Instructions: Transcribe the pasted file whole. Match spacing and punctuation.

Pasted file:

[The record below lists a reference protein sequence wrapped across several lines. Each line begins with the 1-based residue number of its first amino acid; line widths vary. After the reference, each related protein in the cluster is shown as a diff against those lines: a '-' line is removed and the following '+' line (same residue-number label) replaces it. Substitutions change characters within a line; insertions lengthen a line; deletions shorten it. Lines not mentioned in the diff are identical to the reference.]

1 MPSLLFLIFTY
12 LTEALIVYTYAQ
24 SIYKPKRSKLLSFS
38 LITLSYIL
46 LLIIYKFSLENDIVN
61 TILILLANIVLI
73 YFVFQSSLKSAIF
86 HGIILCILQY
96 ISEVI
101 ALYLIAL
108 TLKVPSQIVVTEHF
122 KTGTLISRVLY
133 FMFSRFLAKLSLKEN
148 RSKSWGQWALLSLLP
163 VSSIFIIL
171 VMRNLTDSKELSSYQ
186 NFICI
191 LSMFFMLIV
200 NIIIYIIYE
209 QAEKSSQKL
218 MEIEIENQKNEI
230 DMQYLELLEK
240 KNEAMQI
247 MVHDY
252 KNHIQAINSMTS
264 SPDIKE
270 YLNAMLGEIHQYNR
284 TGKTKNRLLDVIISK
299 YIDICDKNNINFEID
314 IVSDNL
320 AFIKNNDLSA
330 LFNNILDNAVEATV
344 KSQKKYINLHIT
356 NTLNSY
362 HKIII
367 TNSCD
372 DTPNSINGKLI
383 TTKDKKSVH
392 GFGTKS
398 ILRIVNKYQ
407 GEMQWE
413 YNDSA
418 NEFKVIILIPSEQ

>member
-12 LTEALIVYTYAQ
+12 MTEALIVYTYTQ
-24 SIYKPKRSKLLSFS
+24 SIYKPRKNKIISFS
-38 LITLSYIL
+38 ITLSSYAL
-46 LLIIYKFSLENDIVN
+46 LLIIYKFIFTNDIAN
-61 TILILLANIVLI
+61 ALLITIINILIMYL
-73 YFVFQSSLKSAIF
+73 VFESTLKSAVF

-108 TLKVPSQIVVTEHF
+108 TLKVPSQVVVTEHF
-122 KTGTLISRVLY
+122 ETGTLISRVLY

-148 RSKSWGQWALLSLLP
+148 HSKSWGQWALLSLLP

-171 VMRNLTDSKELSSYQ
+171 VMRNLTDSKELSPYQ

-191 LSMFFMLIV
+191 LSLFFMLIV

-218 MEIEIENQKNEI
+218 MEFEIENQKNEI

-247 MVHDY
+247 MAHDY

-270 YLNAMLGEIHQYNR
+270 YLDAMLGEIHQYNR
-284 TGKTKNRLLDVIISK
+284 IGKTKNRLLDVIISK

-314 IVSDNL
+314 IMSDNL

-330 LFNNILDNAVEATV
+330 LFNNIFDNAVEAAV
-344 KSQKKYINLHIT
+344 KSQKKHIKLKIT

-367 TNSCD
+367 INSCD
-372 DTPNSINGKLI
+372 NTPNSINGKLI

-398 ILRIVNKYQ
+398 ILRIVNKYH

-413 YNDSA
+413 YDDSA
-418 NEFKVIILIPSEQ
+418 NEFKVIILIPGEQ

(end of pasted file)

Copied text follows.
[The record below lists a reference protein sequence wrapped across several lines. Each line begins with the 1-based residue number of its first amino acid; line widths vary. After the reference, each related protein in the cluster is shown as a diff against those lines: a '-' line is removed and the following '+' line (same residue-number label) replaces it. Substitutions change characters within a line; insertions lengthen a line; deletions shorten it. Lines not mentioned in the diff are identical to the reference.]

1 MPSLLFLIFTY
12 LTEALIVYTYAQ
24 SIYKPKRSKLLSFS
38 LITLSYIL
46 LLIIYKFSLENDIVN
61 TILILLANIVLI
73 YFVFQSSLKSAIF
86 HGIILCILQY
96 ISEVI
101 ALYLIAL
108 TLKVPSQIVVTEHF
122 KTGTLISRVLY
133 FMFSRFLAKLSLKEN
148 RSKSWGQWALLSLLP
163 VSSIFIIL
171 VMRNLTDSKELSSYQ
186 NFICI
191 LSMFFMLIV
200 NIIIYIIYE
209 QAEKSSQKL
218 MEIEIENQKNEI
230 DMQYLELLEK
240 KNEAMQI
247 MVHDY
252 KNHIQAINSMTS
264 SPDIKE
270 YLNAMLGEIHQYNR
284 TGKTKNRLLDVIISK
299 YIDICDKNNINFEID
314 IVSDNL
320 AFIKNNDLSA
330 LFNNILDNAVEATV
344 KSQKKYINLHIT
356 NTLNSY
362 HKIII
367 TNSCD
372 DTPNSINGKLI
383 TTKDKKSVH
392 GFGTKS
398 ILRIVNKYQ
407 GEMQWE
413 YNDSA
418 NEFKVIILIPSEQ

>member
-12 LTEALIVYTYAQ
+12 MTEALIVYTYTQ
-24 SIYKPKRSKLLSFS
+24 SIYKPRKNKIISFS
-38 LITLSYIL
+38 ITLSSYAL
-46 LLIIYKFSLENDIVN
+46 LLIIYKFIFTNDIAN
-61 TILILLANIVLI
+61 ALLITIINILIMYL
-73 YFVFQSSLKSAIF
+73 VFESTLKSAVF

-108 TLKVPSQIVVTEHF
+108 TLKVPSQVVVTEHF
-122 KTGTLISRVLY
+122 ETGTLISRVLY

-148 RSKSWGQWALLSLLP
+148 HSKSWGQWALLSLLP

-171 VMRNLTDSKELSSYQ
+171 VMRNLTDSKELSPYQ

-191 LSMFFMLIV
+191 LSLFFMLIV

-218 MEIEIENQKNEI
+218 MEFEIENQKNEI

-247 MVHDY
+247 MAHDY

-270 YLNAMLGEIHQYNR
+270 YLDAMLGEIHQYNR
-284 TGKTKNRLLDVIISK
+284 IGKTKNRLLDVIISK

-314 IVSDNL
+314 IMSDNL

-330 LFNNILDNAVEATV
+330 LFNNIFDNAVEAAV
-344 KSQKKYINLHIT
+344 KSQKKHIKLKIT

-367 TNSCD
+367 INSCD
-372 DTPNSINGKLI
+372 NTPNSINGKLI

-398 ILRIVNKYQ
+398 ILRIVNKYH

-413 YNDSA
+413 YDDSA
-418 NEFKVIILIPSEQ
+418 NEFKVIILIPGEQ